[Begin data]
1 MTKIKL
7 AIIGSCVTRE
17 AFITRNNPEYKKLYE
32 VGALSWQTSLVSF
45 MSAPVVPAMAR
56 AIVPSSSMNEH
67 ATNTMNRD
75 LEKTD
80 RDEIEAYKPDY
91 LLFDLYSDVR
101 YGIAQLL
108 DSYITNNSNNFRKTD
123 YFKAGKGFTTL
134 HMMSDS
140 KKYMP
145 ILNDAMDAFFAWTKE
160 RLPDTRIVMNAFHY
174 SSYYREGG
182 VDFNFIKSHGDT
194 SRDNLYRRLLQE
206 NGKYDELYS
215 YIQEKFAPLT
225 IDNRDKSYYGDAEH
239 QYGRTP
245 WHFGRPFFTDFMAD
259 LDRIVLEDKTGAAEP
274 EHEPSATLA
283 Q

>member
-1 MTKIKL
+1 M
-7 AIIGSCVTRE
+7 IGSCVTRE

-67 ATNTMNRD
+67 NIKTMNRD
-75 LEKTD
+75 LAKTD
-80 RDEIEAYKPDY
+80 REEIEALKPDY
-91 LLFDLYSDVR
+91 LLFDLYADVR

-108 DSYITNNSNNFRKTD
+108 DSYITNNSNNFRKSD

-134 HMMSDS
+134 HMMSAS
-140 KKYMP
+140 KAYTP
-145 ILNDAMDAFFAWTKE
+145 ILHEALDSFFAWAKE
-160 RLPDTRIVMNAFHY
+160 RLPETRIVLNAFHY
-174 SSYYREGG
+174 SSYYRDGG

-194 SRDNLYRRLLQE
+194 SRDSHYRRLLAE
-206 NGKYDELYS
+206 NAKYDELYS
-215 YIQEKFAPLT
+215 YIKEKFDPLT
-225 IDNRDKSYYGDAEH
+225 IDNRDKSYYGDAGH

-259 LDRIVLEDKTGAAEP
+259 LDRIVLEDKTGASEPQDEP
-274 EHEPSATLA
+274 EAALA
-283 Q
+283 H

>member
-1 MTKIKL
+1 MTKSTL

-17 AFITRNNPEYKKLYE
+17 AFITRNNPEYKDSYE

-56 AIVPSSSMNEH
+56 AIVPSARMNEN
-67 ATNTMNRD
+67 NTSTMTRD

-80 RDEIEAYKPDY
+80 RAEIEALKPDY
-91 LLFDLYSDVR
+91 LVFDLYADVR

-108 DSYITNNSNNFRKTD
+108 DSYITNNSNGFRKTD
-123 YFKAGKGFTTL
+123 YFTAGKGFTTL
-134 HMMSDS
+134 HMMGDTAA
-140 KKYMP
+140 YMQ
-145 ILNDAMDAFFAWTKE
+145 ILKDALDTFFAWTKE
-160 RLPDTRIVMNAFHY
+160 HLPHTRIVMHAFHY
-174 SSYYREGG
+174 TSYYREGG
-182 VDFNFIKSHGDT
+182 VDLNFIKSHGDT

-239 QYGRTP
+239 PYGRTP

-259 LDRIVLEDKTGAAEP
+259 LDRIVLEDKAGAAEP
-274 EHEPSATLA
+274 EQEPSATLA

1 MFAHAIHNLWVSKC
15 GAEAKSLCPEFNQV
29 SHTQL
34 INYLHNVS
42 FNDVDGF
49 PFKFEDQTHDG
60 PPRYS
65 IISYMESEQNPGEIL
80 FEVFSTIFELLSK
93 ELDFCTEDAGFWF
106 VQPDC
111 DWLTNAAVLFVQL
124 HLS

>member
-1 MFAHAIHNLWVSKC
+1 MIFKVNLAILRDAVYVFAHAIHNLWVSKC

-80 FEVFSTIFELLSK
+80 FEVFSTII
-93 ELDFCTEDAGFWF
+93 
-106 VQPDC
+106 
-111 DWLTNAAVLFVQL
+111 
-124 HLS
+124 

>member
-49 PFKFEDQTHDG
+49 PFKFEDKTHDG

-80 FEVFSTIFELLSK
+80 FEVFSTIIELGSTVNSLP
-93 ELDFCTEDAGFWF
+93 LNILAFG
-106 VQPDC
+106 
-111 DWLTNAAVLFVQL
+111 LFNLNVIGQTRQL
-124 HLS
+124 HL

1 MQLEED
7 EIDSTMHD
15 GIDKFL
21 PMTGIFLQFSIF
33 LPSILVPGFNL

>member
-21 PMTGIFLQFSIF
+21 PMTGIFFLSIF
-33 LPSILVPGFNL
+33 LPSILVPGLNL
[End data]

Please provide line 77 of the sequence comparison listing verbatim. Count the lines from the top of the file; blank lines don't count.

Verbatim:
-80 RDEIEAYKPDY